DMT DiaSharp diamond sharpening plates

By Abhijit Menon-Sen <>

A friend sent me a pair of DMT DiaSharp “bench stones”. These are steel plates surfaced with diamond particles—an alternative to old-fashioned oilstones for sharpening steel cutting edges. I have been using them for several months now, and they have lived up to their reputation as being fast, durable, and convenient. I am very happy with them.

I have the D6CX and D6EF, each of which has two continuous sharpening surfaces measuring 150mm*50mm (6"*2"). The D6CX has extra-coarse (220 grit) and coarse (325 grit) sides, while the D6EF has fine (600) and extra-fine (1200) sides.

I have used them to sharpen kitchen knives, sharpen and flatten the back of a very hard plane iron, restore the badly-damaged cutting edges of some old chisels that belonged to my grandfather, and hone some new Narex chisels and other assorted tools.

I follow more or less the same process shown in this sharpening video by Paul Sellers.

The DMT plates are fast and a pleasure to work with. Flattening large steel surfaces does take a half-hour or so of extra-coarse rubbing (mind your knuckles don't scrape the plate! I learned this the hard way), but that isn't a task I would even attempt on my old Norton oilstone. Tuning up a blunted (not damaged) edge takes a couple of minutes at most, while restoring a nicked edge might take ten.

I use the plates with a bit of water sprayed from an old bottle of glass cleaner, and wipe them down afterwards with an old shirt. They are easy to maintain (but the coarse grits must be cleaned gently, because they will happily shred cloth), and do not need to be flattened periodically the way an oilstone might. The fine surface developed a few tiny black spots on the very first use, but extensive use thereafter has not made them any larger or more numerous. (DMT is reputed to have good customer support, but they didn't respond to my question about the black spots.)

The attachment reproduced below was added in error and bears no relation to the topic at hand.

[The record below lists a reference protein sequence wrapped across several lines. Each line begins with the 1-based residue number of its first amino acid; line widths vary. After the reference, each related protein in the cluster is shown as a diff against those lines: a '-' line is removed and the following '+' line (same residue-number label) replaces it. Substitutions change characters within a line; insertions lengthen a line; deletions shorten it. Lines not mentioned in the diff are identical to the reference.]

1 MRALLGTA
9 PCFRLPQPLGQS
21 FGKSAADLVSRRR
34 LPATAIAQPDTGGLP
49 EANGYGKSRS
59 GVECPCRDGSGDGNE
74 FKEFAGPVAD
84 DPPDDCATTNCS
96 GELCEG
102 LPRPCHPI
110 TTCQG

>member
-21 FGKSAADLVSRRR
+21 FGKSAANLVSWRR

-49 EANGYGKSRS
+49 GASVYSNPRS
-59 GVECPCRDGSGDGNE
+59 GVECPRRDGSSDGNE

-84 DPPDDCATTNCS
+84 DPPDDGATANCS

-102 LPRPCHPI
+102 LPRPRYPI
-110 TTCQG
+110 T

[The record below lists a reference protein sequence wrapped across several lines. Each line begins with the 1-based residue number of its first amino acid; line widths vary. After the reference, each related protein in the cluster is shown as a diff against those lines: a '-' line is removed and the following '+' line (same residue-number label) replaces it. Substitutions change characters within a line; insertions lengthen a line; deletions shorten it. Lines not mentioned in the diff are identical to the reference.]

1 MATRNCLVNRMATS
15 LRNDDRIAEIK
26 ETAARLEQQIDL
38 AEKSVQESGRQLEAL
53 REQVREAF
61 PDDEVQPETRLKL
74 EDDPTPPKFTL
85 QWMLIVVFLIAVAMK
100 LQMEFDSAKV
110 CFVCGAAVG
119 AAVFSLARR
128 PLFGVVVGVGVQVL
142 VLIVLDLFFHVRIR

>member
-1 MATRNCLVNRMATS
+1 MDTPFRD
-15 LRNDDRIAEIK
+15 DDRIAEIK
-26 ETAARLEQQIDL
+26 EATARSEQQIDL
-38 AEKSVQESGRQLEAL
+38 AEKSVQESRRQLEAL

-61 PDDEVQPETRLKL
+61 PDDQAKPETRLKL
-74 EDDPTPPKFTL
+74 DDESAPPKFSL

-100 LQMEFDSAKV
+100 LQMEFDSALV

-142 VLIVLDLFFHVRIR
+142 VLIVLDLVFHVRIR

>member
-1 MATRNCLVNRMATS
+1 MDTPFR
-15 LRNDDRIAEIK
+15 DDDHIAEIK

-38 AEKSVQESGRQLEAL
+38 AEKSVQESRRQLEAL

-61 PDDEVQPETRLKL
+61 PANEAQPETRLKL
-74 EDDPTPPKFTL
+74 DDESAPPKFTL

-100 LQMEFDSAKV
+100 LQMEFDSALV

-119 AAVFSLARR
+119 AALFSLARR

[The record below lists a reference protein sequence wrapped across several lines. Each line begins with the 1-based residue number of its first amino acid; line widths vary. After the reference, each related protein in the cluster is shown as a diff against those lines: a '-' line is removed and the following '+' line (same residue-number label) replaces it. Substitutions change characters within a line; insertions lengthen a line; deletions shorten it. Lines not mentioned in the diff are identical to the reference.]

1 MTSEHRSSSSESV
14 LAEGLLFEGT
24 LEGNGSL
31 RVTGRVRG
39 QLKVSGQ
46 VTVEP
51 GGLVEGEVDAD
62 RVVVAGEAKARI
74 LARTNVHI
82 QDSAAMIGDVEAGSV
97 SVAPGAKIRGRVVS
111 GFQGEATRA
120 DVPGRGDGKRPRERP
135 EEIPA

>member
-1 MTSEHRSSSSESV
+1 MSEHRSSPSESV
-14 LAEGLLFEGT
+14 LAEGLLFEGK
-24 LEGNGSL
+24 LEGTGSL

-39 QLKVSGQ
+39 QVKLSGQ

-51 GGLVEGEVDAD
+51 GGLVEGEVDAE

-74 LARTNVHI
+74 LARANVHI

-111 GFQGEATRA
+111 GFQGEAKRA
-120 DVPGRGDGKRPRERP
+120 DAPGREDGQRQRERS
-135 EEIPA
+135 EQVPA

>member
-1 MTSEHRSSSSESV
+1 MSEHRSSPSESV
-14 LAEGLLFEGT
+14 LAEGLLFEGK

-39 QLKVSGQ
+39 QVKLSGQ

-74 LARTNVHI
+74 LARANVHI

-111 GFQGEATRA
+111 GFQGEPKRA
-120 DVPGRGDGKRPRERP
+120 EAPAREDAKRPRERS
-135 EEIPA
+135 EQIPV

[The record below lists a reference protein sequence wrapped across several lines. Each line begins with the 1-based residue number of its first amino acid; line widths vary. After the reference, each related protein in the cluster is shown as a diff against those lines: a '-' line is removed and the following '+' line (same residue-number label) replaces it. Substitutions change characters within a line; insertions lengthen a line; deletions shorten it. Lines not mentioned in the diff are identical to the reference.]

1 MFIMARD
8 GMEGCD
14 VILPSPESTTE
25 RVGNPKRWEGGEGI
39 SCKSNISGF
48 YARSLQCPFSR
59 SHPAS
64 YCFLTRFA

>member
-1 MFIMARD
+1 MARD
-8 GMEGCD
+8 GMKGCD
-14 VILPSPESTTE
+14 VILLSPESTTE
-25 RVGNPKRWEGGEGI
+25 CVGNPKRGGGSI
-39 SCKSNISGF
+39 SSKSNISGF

(I also have the DuoBase stand. The rubber feet do keep it from moving, and the clearance makes it easy to flip the plates over. It works fine, but I could easily do without it.)

I like sharpening things, but I am not obsessive about it. I have not tried to measure how flat the surface actually is, nor have I looked at the sharpened edges under a microscope. The plates are flat enough, and the edges sharp enough for me; and it doesn't take too long to get them that way.

DMT manufactures a great variety of these plates: larger and smaller sizes, coarser and finer grits, single- and double-sided, or with “interrupted” surfaces that reduce the buildup of swarf (abraded steel particles that must be cleaned away). I might try a single-sided 8"*3" continuous surface plate someday—it should make it a little easier to sharpen my larger knives.